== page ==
Physical and chemical methods of sterilization are applied in the microbiological laboratory to ensure that equipment and materials are free of microorganisms. Aseptic technique is the first and most important step in ensuring that manipulation of specimens during investigative procedures does not infect laboratory personnel or contaminate cultures or the laboratory environment (see Chapter 5, Safety Issues). Bacteria are found practically everywhere including fingertips and bench tops and therefore it is essential to minimize contact with these surfaces. Only sterile items are free of potentially contaminating microorganisms and once a sterile object comes in contact with a nonsterile surface, the object can no longer be considered sterile. The most commonly used instrument in the microbiology laboratory for the sterilization of media and glassware is the autoclave (Figure 4.3). A detailed discussion of the different types of physical and chemical methods of sterilization is provided in Chapter 19 (Physical and Chemical Methods of Control; for overviews see Tables 19.3 and 19.5).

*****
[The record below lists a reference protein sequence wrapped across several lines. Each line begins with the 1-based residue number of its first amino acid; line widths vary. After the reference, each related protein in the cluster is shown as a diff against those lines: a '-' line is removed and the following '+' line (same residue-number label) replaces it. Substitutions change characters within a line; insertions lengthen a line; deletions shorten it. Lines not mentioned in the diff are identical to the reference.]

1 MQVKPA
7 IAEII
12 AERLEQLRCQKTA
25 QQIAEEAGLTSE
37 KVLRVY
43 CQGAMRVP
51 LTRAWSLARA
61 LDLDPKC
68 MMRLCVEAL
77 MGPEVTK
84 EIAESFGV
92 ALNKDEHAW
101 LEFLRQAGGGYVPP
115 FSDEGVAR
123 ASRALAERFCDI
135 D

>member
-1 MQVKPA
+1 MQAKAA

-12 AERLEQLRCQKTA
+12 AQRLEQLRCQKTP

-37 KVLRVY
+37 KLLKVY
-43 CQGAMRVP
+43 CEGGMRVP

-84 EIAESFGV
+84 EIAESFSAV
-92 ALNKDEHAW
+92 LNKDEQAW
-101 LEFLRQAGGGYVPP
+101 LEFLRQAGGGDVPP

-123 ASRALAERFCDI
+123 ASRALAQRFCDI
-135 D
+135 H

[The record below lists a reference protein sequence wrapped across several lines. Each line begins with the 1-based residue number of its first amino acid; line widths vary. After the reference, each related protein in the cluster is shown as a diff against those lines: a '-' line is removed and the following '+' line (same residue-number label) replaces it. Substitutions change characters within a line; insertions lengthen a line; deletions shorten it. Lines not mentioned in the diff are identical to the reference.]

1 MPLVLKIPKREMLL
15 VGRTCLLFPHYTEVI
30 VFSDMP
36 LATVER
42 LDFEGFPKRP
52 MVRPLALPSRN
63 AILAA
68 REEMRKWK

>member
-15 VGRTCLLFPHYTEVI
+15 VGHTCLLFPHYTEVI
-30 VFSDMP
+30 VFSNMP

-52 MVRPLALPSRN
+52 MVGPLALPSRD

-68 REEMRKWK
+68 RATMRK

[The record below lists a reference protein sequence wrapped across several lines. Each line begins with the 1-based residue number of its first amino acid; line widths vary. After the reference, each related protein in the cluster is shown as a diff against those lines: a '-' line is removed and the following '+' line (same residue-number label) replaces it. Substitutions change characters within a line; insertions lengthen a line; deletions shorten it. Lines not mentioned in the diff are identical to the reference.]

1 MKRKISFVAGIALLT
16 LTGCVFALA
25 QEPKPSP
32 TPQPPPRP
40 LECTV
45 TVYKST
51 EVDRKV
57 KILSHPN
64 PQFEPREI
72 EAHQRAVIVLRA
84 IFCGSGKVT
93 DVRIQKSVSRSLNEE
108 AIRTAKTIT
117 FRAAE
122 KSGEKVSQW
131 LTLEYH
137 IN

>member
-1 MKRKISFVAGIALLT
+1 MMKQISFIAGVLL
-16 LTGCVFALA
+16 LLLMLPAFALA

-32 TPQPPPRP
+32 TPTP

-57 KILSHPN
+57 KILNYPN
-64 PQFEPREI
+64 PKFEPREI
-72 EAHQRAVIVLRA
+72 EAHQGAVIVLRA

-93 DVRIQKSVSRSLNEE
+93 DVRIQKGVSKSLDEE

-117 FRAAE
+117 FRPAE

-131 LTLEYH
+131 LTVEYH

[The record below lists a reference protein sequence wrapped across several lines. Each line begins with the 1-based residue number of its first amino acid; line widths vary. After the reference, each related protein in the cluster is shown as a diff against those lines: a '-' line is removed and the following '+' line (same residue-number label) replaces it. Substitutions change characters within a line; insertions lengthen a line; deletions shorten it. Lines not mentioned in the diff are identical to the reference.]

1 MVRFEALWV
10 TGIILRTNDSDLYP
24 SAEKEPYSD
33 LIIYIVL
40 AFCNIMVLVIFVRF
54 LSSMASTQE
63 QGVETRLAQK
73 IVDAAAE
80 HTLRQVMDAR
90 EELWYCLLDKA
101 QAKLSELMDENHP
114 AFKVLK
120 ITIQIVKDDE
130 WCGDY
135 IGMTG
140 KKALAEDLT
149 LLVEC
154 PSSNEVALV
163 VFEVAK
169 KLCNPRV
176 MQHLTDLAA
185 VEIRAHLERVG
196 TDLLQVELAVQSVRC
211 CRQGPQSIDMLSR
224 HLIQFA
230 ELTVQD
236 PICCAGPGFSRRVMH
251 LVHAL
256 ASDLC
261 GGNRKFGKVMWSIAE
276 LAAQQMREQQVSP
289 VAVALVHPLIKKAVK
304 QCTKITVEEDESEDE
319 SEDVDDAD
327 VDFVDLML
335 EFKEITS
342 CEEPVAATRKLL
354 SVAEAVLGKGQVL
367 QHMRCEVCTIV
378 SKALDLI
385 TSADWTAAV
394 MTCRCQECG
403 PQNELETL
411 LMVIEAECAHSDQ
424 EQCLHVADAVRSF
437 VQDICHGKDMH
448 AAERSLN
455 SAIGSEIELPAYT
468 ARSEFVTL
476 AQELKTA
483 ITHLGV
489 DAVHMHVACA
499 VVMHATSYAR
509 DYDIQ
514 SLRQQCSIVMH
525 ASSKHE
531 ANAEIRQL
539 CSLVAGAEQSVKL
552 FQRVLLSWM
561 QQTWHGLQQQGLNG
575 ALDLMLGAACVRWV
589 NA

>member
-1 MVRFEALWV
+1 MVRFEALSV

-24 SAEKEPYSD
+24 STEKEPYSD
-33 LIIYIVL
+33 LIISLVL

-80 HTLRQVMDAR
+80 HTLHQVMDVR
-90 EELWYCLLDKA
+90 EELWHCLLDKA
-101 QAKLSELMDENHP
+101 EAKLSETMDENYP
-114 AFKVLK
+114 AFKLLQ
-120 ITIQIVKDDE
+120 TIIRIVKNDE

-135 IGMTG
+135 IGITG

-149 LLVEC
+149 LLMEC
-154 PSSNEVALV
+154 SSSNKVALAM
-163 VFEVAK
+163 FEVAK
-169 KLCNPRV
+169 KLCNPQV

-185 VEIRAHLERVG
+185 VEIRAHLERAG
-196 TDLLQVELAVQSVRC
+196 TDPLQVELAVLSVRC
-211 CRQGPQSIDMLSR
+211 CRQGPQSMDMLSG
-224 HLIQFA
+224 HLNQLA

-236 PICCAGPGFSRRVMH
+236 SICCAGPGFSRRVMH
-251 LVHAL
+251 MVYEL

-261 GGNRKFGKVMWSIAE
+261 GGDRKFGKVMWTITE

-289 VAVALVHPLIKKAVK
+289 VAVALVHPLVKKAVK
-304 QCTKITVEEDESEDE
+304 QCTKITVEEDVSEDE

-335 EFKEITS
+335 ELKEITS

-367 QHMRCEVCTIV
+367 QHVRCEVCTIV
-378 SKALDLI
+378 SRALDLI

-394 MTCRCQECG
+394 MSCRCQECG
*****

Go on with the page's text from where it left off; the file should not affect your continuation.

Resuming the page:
Disinfectants are applied to inanimate surfaces, medical equipment, and other man-made objects whereas antiseptics are used to disinfect skin. The term disinfection refers to the use of a physical process or the use of a chemical agent to destroy vegetative microbes and viruses. This does not include bacterial endospores. The ideal disinfectant would result in complete sterilization without harming other forms of life. Unfortunately, ideal disinfectants as such do not exist and most of them only partially sterilize. In addition to the most resistant pathogens, endospores, other bacteria, and viruses are also highly resistant to many disinfectants.